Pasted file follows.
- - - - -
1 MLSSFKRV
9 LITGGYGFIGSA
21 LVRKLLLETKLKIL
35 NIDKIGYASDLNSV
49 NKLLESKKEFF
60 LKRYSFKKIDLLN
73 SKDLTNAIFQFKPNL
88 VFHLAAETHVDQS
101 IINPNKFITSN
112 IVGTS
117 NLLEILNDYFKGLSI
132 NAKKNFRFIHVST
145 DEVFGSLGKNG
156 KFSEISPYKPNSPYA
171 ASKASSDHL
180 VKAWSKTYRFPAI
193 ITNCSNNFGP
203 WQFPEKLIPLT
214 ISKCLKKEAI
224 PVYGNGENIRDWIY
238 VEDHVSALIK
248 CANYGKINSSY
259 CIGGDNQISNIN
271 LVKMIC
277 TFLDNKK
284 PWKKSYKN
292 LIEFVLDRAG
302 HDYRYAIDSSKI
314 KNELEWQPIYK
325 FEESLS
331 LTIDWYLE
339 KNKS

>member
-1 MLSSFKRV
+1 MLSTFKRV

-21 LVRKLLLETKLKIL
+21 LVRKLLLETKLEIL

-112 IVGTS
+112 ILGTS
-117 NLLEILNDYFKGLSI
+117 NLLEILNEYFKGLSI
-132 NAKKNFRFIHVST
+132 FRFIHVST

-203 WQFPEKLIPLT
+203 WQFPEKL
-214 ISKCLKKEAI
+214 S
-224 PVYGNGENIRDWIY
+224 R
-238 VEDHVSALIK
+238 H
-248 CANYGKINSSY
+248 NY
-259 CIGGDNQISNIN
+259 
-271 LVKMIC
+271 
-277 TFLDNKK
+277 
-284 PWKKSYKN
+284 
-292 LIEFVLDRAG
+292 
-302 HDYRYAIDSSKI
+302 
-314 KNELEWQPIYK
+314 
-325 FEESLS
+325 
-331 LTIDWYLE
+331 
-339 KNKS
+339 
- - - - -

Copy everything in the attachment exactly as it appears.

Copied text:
1 MLSSFKRV
9 LITGGYGFIGSA
21 LVRKLLLETKLKIL
35 NIDKIGYASDLNSV
49 NKLLESKKEFF
60 LKRYSFKKIDLLN
73 SKDLTNAIFQFKPNL
88 VFHLAAETHVDQS
101 IINPNKFITSN
112 IVGTS
117 NLLEILNDYFKGLSI
132 NAKKNFRFIHVST
145 DEVFGSLGKNG
156 KFSEISPYKPNSPYA
171 ASKASSDHL
180 VKAWSKTYRFPAI
193 ITNCSNNFGP
203 WQFPEKLIPLT
214 ISKCLKKEAI
224 PVYGNGENIRDWIY
238 VEDHVSALIK
248 CANYGKINSSY
259 CIGGDNQISNIN
271 LVKMIC
277 TFLDNKK
284 PWKKSYKN
292 LIEFVLDRAG
302 HDYRYAIDSSKI
314 KNELEWQPIYK
325 FEESLS
331 LTIDWYLE
339 KNKS

>member
-1 MLSSFKRV
+1 MLSTFKRV

-21 LVRKLLLETKLKIL
+21 LVRKLLLETKLEIL

-112 IVGTS
+112 ILGTS
-117 NLLEILNDYFKGLSI
+117 NLLEILNEYFKGLSI
-132 NAKKNFRFIHVST
+132 FRFIHVST

-203 WQFPEKLIPLT
+203 WQFPEKL
-214 ISKCLKKEAI
+214 S
-224 PVYGNGENIRDWIY
+224 R
-238 VEDHVSALIK
+238 H
-248 CANYGKINSSY
+248 NY
-259 CIGGDNQISNIN
+259 
-271 LVKMIC
+271 
-277 TFLDNKK
+277 
-284 PWKKSYKN
+284 
-292 LIEFVLDRAG
+292 
-302 HDYRYAIDSSKI
+302 
-314 KNELEWQPIYK
+314 
-325 FEESLS
+325 
-331 LTIDWYLE
+331 
-339 KNKS
+339 